The genetic composition of many forests across the world is being altered through the introduction of genetic material selected and bred for superior production qualities. Growth strategy and allocation theories predict that introducing genetic material with faster growth rates into managed forest populations could result in tradeoffs that influence the expression of other traits of ecological importance to the tree and its associated communities and ecosystem processes. We assessed variation in tree traits among ten full-sibling and four open-pollinated progenies of Norway spruce (Picea abies L. Karst.) growing within a 38 year old common garden in Sävar, Sweden; namely fine root and litter carbon, nitrogen, lignin, starch and condensed tannin concentrations as well as the specific leaf area (SLA) and root tissue density (RTD). We first tested whether these traits varied among spruce progenies, and secondly, if they exhibited significant relationships with tree growth expressed as diameter at breast height (DBH). Significant variation was detected in the DBH of progenies, with a three-fold difference between the slowest and fastest growing progenies. Although progenies exhibited significant variation in SLA, RTD, as well as needle litter and fine root condensed tannin concentrations, only SLA exhibited a significant relationship with DBH. These findings suggest that while a shift to faster-growing genetic material in managed forests may not necessarily result in tradeoffs with the expression of other ecologically important traits, the origin of planted genetic material and increased growth itself is likely to impact the quality and quantity of organic matter entering soils.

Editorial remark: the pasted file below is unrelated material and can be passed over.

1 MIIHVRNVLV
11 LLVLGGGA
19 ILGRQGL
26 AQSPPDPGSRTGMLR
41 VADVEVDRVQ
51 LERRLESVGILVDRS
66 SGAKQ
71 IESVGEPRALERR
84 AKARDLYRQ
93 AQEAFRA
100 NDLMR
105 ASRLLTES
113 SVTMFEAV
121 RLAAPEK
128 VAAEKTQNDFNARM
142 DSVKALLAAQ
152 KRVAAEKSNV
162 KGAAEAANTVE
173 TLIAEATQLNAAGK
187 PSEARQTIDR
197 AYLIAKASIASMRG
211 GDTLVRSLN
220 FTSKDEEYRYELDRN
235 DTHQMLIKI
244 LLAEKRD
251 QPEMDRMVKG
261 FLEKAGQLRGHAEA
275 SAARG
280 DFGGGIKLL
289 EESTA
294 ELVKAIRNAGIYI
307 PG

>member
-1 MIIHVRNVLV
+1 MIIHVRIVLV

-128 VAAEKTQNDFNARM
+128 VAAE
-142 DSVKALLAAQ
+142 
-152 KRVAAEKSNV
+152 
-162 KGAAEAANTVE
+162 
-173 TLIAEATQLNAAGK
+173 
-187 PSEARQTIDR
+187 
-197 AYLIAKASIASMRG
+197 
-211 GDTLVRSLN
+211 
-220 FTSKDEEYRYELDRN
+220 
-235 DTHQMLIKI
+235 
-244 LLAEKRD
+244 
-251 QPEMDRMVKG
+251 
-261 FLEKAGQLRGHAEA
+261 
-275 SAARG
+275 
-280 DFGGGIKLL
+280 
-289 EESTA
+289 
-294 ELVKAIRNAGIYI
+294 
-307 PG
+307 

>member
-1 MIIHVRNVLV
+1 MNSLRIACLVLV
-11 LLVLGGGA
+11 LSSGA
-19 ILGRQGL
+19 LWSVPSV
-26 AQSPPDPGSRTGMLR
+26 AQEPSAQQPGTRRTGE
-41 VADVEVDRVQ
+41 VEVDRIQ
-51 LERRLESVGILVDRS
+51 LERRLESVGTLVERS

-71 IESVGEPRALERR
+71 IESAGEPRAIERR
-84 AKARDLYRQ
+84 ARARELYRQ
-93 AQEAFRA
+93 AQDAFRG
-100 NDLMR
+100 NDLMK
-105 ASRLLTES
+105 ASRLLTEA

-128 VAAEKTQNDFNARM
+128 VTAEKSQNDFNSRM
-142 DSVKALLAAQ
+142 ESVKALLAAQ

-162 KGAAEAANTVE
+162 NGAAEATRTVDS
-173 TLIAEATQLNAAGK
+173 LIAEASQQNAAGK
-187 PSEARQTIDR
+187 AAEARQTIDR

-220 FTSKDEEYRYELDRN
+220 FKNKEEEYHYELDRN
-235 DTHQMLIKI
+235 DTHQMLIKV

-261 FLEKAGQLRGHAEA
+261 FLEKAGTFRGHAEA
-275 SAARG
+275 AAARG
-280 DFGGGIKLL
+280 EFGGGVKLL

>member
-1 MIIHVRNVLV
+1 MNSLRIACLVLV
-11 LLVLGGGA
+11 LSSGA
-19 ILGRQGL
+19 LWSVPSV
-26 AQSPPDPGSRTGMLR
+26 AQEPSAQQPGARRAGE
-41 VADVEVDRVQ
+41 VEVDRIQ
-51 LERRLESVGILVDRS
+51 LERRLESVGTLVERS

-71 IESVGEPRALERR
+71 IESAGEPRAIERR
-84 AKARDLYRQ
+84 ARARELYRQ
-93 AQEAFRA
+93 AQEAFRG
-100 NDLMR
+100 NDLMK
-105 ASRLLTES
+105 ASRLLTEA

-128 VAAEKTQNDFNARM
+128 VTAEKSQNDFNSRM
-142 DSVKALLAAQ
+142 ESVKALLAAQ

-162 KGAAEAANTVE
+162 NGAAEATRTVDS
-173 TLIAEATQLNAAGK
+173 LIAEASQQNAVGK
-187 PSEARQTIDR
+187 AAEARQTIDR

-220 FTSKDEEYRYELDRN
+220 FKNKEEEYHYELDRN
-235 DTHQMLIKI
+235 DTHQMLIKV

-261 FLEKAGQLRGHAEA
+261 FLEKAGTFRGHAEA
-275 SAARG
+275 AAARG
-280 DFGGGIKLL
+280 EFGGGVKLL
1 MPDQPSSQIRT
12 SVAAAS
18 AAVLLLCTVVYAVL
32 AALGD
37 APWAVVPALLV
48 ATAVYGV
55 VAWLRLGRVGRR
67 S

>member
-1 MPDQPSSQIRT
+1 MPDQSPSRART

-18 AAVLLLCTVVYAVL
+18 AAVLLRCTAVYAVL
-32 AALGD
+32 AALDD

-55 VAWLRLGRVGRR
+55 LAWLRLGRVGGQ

- Chemical and morphological traits
- Fine root
- Intraspecific variation
- Picea abies
ASJC Scopus subject areas
- Nature and Landscape Conservation
- Management, Monitoring, Policy and Law